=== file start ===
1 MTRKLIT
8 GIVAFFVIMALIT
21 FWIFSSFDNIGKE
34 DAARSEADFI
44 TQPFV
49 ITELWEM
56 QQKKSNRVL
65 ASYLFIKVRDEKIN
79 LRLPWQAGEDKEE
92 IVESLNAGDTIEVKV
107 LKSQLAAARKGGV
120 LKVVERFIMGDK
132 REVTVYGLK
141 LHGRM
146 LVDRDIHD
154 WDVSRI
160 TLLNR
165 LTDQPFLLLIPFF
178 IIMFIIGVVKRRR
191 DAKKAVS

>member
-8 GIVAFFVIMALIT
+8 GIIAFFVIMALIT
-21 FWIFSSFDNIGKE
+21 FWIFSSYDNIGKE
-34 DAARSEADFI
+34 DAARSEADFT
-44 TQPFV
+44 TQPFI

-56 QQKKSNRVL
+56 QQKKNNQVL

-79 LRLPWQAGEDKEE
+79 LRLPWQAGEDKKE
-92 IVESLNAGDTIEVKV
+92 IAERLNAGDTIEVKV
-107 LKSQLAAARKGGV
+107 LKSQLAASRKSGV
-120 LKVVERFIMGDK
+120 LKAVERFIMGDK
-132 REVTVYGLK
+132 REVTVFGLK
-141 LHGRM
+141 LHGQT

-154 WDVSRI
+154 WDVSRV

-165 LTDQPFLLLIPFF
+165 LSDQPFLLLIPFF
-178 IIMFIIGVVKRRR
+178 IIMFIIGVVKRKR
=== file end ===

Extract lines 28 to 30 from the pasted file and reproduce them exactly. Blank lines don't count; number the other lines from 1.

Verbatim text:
-44 TQPFV
+44 TQPFI

-56 QQKKSNRVL